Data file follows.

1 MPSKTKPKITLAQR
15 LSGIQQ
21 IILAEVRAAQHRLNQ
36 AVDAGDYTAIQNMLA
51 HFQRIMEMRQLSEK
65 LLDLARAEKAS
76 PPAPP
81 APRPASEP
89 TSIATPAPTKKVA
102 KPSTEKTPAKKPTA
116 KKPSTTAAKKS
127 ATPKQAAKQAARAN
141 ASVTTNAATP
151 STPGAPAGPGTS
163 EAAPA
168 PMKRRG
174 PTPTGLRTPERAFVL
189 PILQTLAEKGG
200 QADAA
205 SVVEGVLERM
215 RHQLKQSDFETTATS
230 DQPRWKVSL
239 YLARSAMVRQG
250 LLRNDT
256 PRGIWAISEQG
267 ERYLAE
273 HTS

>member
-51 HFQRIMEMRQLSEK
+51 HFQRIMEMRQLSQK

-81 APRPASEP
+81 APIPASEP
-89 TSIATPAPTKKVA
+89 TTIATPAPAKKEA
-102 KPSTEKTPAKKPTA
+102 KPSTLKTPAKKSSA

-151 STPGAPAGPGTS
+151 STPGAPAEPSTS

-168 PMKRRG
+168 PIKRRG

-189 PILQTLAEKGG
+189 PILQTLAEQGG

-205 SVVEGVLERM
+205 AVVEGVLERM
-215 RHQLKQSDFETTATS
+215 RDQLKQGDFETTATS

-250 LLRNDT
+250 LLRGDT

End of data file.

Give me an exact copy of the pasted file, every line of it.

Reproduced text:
1 MPSKTKPKITLAQR
15 LSGIQQ
21 IILAEVRAAQHRLNQ
36 AVDAGDYTAIQNMLA
51 HFQRIMEMRQLSEK
65 LLDLARAEKAS
76 PPAPP
81 APRPASEP
89 TSIATPAPTKKVA
102 KPSTEKTPAKKPTA
116 KKPSTTAAKKS
127 ATPKQAAKQAARAN
141 ASVTTNAATP
151 STPGAPAGPGTS
163 EAAPA
168 PMKRRG
174 PTPTGLRTPERAFVL
189 PILQTLAEKGG
200 QADAA
205 SVVEGVLERM
215 RHQLKQSDFETTATS
230 DQPRWKVSL
239 YLARSAMVRQG
250 LLRNDT
256 PRGIWAISEQG
267 ERYLAE
273 HTS

>member
-51 HFQRIMEMRQLSEK
+51 HFQRIMEMRQLSQK

-81 APRPASEP
+81 APIPASEP
-89 TSIATPAPTKKVA
+89 TTIATPAPAKKEA
-102 KPSTEKTPAKKPTA
+102 KPSTLKTPAKKSSA

-151 STPGAPAGPGTS
+151 STPGAPAEPSTS

-168 PMKRRG
+168 PIKRRG

-189 PILQTLAEKGG
+189 PILQTLAEQGG

-205 SVVEGVLERM
+205 AVVEGVLERM
-215 RHQLKQSDFETTATS
+215 RDQLKQGDFETTATS

-250 LLRNDT
+250 LLRGDT